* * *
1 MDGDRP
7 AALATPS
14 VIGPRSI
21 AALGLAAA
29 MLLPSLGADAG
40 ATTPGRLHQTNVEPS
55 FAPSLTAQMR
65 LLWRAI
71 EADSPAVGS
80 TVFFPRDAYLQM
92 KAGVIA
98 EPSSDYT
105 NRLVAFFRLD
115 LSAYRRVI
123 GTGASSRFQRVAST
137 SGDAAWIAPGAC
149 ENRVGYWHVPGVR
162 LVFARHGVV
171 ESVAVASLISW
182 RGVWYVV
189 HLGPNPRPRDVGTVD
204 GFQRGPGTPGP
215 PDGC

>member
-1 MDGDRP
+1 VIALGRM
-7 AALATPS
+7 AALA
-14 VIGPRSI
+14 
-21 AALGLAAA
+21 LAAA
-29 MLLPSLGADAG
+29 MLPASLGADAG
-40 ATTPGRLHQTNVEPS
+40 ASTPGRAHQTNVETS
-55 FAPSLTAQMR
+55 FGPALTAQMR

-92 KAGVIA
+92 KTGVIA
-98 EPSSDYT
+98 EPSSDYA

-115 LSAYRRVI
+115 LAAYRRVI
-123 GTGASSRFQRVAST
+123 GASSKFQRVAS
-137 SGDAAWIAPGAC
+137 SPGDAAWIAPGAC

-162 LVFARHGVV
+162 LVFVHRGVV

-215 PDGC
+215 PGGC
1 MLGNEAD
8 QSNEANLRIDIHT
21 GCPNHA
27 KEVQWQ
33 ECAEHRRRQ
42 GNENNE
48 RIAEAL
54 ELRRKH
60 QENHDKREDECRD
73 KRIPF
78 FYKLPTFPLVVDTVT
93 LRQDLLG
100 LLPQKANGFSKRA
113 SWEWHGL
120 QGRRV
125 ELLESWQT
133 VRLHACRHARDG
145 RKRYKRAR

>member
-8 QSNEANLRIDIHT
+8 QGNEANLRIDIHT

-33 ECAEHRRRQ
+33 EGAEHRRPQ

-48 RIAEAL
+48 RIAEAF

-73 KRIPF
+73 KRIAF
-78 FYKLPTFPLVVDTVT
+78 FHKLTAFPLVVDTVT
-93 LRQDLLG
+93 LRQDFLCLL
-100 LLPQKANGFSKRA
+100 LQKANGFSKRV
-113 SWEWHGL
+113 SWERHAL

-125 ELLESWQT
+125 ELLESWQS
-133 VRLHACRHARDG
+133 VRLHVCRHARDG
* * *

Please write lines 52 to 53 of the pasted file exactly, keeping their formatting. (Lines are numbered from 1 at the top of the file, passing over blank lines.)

+215 PGGC
1 MLGNEAD